Jane, Go Back to Vietnam

     The 1973 film A Doll's House, based on Henrik Ibsen's 1879, play makes the female viewer ashamed of the whole idea of women's liberation. Jane Fonda plays the role of Nora Helmer. Nora's individuality is suppressed by her husband Torvald, played by David Warner. Directed by blacklisted Joseph Losey, this movie seemed to be made merely for Jane Fonda to make a feminist statement.

     In the 1879 play, Henrik Ibsen was making a statement about how women were suppressed in the Victorian Age, which during those times, such a statement needed to be made. He made sure to let the reader know that, even though Nora acts childish around Torvald, she is a woman who has brains and made a sacrifice for her husband to get over his illness (by borrowing the money secretly so they could stay in Italy). In the film, Fonda plays Nora in such a way that the viewer feels that she only borrowed the money to have a secret to keep form her husband. Jane also spends the majority of the movie jumping around, acting like a child, and stuffing macaroons in her mouth behind Torvald's back. How many American women can relate to Jane's goofy portrayal of Nora? I hope, not many. Rather than the audience seeing how Nora's individuality is suppressed by Torvald, we see how silly Nora is and how she should be yanked up and spanked by Torvald.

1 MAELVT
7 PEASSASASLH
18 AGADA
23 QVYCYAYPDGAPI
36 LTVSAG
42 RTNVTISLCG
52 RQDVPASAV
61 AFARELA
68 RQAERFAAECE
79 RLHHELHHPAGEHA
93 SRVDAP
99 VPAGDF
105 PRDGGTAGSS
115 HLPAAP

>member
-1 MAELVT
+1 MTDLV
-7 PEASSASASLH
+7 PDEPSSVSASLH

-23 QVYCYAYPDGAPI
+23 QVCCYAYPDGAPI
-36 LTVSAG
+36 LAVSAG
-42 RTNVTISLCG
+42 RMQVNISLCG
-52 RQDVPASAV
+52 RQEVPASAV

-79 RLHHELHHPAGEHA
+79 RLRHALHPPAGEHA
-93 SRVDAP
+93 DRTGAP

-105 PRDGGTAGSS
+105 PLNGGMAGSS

Another disappointing aspect of this film was the fact that David Warner played Torvald. Jane and David are certainly not acting as if they are a married couple in this film. Of course, I cannot blame Jane for this; David Warner is not easy to look at. When he wants to hop in the sack with Nora after her dance, I thought I was going to be sick. I am inclined to think that they could have gotten someone a bit better looking to play Torvald; perhaps it would have made Nora want to stay.

     Then to top off this already disappointing film, "Ms. Women's Lib" decides to get serious. Jane spends the entire movie acting as if she does not have a brain cell in her head, but in the last five minutes she goes through this long women's lib spiel about leaving so she can find herself. Find herself? The Nora that we had watched throughout the majority of the movie could not find the door, not to mention her "self." It's as if they ran out of time, staying somewhat true to Ibsen's play; then BAM Jane punches poor unsuspecting Torvald in the face; perhaps it was a clause in her movie contract. So, Jane go back to North Vietnam to teach your liberation lesson to someone who needs them, and by the way take ugly David Warner with you.

April Russell

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